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1.
Journal of Allergy and Clinical Immunology: Global ; 2022.
Article in English | ScienceDirect | ID: covidwho-1763791

ABSTRACT

Background There is limited evidence on the long-term impact of mild to moderate COVID-19 on lung function among young adults. Objectives We aimed to assess if COVID-19 has a negative impact on lung function in young adults and whether asthma, allergic sensitization or use of inhaled corticosteroids (ICS) modifies a potential association. Method Participants from the population-based cohort BAMSE with spirometry assessed before (2016-2019) and after the onset of the COVID-19 pandemic (2020-2021) were included. Serum levels of SARS-CoV-2 receptor-binding domain-specific immunoglobulin (Ig) G, IgM and/or IgA (ELISA) defined seropositivity. Mean change in lung function (FEV1, FVC and FEV1/FVC) in percent of predicted (pp) from before to after the onset of the pandemic were compared between the seronegative and seropositive participants. In seropositive participants, lung function change was assessed in relation to allergic sensitization and self-reported ICS-use. Results Among 853 included participants, 29% (n=243) were seropositive. There were no differences in lung function change between seronegative and seropositive participants (mean change FEV1 pp (SD), seropositive: 0.87% (4.79%), seronegative: 1.03% (4.76%) p=0.66 for difference using t-test;FVC pp (SD) seropositive: 1.34% (4.44%), seronegative: 1.29% (4.27%), p=0.87;FEV1/FVC pp (SD) seropositive: -0.25% (3.13%), seronegative: -0.13% (3.15%), p=0.61). Similar results were observed among participants with asthma, n=147 (17%). Among seropositive participants, allergic sensitization or ICS-use did not influence lung function. Conclusion We found no evidence for mild to moderate COVID-19 to affect lung function long-term in a population-based cohort of young adults. Moreover, asthma, allergic sensitization or ICS-use did not affect the results.

2.
BMC Med ; 20(1): 102, 2022 03 03.
Article in English | MEDLINE | ID: covidwho-1724486

ABSTRACT

BACKGROUND: The COVID-19 pandemic is caused by the betacoronavirus SARS-CoV-2. In November 2021, the Omicron variant was discovered and immediately classified as a variant of concern (VOC), since it shows substantially more mutations in the spike protein than any previous variant, especially in the receptor-binding domain (RBD). We analyzed the binding of the Omicron RBD to the human angiotensin-converting enzyme-2 receptor (ACE2) and the ability of human sera from COVID-19 patients or vaccinees in comparison to Wuhan, Beta, or Delta RBD variants. METHODS: All RBDs were produced in insect cells. RBD binding to ACE2 was analyzed by ELISA and microscale thermophoresis (MST). Similarly, sera from 27 COVID-19 patients, 81 vaccinated individuals, and 34 booster recipients were titrated by ELISA on RBDs from the original Wuhan strain, Beta, Delta, and Omicron VOCs. In addition, the neutralization efficacy of authentic SARS-CoV-2 wild type (D614G), Delta, and Omicron by sera from 2× or 3× BNT162b2-vaccinated persons was analyzed. RESULTS: Surprisingly, the Omicron RBD showed a somewhat weaker binding to ACE2 compared to Beta and Delta, arguing that improved ACE2 binding is not a likely driver of Omicron evolution. Serum antibody titers were significantly lower against Omicron RBD compared to the original Wuhan strain. A 2.6× reduction in Omicron RBD binding was observed for serum of 2× BNT162b2-vaccinated persons. Neutralization of Omicron SARS-CoV-2 was completely diminished in our setup. CONCLUSION: These results indicate an immune escape focused on neutralizing antibodies. Nevertheless, a boost vaccination increased the level of anti-RBD antibodies against Omicron, and neutralization of authentic Omicron SARS-CoV-2 was at least partially restored. This study adds evidence that current vaccination protocols may be less efficient against the Omicron variant.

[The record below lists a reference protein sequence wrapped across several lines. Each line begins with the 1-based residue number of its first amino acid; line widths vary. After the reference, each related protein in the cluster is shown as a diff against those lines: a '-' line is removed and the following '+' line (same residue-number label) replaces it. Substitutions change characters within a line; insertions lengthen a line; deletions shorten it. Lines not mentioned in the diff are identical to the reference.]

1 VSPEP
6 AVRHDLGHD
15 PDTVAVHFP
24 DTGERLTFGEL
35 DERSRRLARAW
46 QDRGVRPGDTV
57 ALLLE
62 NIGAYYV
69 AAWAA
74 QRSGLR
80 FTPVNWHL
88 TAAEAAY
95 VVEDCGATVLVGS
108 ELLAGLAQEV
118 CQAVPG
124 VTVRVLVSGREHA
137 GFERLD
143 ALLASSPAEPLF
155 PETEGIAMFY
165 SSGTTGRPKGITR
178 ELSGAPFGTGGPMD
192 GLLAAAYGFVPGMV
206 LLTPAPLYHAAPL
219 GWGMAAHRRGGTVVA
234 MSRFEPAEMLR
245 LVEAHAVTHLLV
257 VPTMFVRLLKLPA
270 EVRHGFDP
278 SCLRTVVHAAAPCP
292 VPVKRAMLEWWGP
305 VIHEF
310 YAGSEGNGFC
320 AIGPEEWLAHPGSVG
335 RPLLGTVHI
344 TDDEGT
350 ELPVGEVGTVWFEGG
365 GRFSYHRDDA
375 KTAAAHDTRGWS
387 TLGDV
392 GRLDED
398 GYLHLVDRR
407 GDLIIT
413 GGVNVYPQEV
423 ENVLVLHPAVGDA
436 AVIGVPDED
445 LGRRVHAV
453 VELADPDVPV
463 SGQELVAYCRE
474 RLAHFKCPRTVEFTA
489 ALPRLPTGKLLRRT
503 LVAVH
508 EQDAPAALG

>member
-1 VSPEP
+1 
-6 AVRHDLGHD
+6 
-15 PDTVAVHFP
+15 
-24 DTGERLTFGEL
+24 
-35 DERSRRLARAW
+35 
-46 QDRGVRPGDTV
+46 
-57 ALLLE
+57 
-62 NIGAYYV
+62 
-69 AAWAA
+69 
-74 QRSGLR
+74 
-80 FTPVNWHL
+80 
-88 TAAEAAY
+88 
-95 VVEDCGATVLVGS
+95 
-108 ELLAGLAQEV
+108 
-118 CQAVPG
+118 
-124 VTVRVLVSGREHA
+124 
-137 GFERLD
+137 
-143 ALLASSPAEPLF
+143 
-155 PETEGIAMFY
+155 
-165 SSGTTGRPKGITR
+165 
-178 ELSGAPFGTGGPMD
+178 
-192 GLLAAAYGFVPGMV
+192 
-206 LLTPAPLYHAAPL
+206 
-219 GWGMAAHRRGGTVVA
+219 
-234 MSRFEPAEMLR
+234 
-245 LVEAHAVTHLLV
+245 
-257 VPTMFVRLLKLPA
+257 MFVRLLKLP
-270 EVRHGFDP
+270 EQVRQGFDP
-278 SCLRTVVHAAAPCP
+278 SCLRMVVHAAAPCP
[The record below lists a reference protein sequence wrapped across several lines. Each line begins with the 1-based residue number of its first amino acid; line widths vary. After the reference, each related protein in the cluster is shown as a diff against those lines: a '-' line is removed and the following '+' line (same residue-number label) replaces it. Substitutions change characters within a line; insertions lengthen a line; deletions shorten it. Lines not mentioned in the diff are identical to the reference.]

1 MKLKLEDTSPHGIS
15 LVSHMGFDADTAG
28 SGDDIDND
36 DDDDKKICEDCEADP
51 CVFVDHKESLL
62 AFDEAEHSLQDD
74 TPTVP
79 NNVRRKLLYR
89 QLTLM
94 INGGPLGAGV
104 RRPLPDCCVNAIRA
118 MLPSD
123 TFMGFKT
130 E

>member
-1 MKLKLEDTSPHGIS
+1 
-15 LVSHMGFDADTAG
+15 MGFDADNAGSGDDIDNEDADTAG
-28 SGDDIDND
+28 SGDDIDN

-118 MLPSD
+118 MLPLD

Subject(s)
COVID-19 , COVID-19/prevention & control , Humans , Pandemics , SARS-CoV-2/genetics , Spike Glycoprotein, Coronavirus/genetics
3.
J Clin Immunol ; 42(3): 471-483, 2022 04.
Article in English | MEDLINE | ID: covidwho-1653615

ABSTRACT